281. Jcp2
    Posted January 20, 2018 at 11:52 am | Permalink

    The most durable treatment for morbid obesity is gastric reduction surgery, generally not covered well by health insurance. The weight loss is long lasting, but more importantly, indices of diabetes and cardiac disease are markedly improved. For thousands of years, humans have evolved to hold onto calories as fat because calories were hard to come by. Now calories are plentiful, so those tendencies are working against our best interests. It’s hard to overcome genetic programming in a few decades. Those of us that have “high metabolism” and are “naturally thin” would have starved in a famine in the past. New chronic stressors in modern life lead to persistently high levels of cortisol, which predisposes one to weight gain.

  282. Iron lung
    Posted January 20, 2018 at 2:19 pm | Permalink

    I dont hate people who are obese.

  283. Iron lung
    Posted January 20, 2018 at 2:23 pm | Permalink

    I also dont hate smokers. I do hate smoking.

    I do have a low tolerance for addicts, but thats a personal problem. I do wish for addicts to stop using.

  284. Sad
    Posted January 20, 2018 at 3:03 pm | Permalink

    Thanks for clearing that up.

    IL you really should read the Stranger piece as well as the Dan Savage response. It’s a total Deja vu to you and your friend here.

    And no mention of James Franco.

    And I was distressed and dismayed to see myself labeled as glib , when it’s obvious that I am facetious ( in addition to Sad)!

  285. Iron Lung
    Posted January 20, 2018 at 3:17 pm | Permalink

    I have been very clear that I strongly oppose any form of discrimination against people who are obese. It just shouldn’t matter.

    However, I don’t think that people with chronic health conditions should be President. I have no power to make laws to insure that. That is merely an opinion. It’s not that “fat people” should not be President, it’s that there are some chronic conditions that come with risks for sudden catastrophic health outcomes and given the particular nature of the Presidency, I think that his health should disqualify a candidate in the eyes of the voters.

    Clearly other people do not agree.

    But you are all insane if you think that asking for a President with lows risks for catastrophic health events somehow implies that I “hate fat people.” Do I hate people with high blood pressure? People over 70?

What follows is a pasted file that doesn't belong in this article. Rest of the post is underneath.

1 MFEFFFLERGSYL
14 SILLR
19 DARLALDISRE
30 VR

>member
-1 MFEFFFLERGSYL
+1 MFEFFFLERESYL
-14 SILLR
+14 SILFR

I was clear in saying that I opposed Bernard Sanders as a candidate because he would be 80 years old by the time his second term rolled around (aside from his poorly conceived policy suggestions.)

    But, think what you like.

  286. Jean Henry
    Posted January 22, 2018 at 8:30 am | Permalink

    “He was so concerned with the eternal state of Miss Daniels’ soul that he scheduled some alone time with just the two of them, so he could share with her how Jesus Christ had changed his life and how He could also save her from her sins.”
    Nearly choking up with tears, Bakker went on to explain how much he loves and looks up to Trump as a model saint.
    “Our president even arranged through his attorney to give this woman $130,000 in an attempt to help rescue her from the destructive adult film industry and get her life back on track. What a man of God!”
    http://babylonbee.com/news/trump-merely-sharing-gospel-porn-star-explains-jim-bakker/

    I used to love watching Jim and Tammy Faye Bakker with my babysitter when I was a kid. Pretty sure we watched for different reasons. They were the most fabulous.

  287. M
    Posted February 14, 2018 at 9:29 am | Permalink

    Trump’s attorney has admitted to paying Ms. Daniels $130,000. If she wasn’t being paid for her silence about an affair, what was she being paid for?

    https://www.washingtonpost.com/news/the-fix/wp/2018/02/14/trumps-lawyer-confirmed-the-stormy-daniels-payment-whats-conspicuously-absent-any-denial-that-trump-was-involved/

  288. Iron Lung
    Posted February 14, 2018 at 10:42 am | Permalink

    And what attorney pays $130,000 out of pocket for a client without getting reimbursed?

  289. Iron Lung
    Posted February 14, 2018 at 11:08 am | Permalink

    The Bakker article is satire.

    Though, these days, it is hard to tell.

  290. Jean Henry
    Posted February 14, 2018 at 11:54 am | Permalink

    Yeah, IL, I caught that too late. Didn’t think anyone would be back here, so didn’t bother to correct.

    I wish all of Jim and Tammy Bakker was satire.

  291. M
    Posted February 14, 2018 at 2:15 pm | Permalink

    Here, from Jake Tapper, is something that’s not satire.

    “A manager for @StormyDaniels tells AP she “believes Trump’s lawyer invalidated a non-disclosure agreement by publicly discussing the payment” and thus she is now free to discuss alleged 2006 affair.”

    I think we’re about to get a full account of the Trump penis.

  292. Jean Henry
    Posted February 14, 2018 at 4:06 pm | Permalink

    I wonder if it has a Merkin comb over.

  293. Steve Swan
    Posted March 6, 2018 at 9:28 pm | Permalink

    Keep your fingers crossed. It looks like Ms. Daniels may have a presidential dick pic.

    https://twitter.com/joshtpm/status/971208489413545984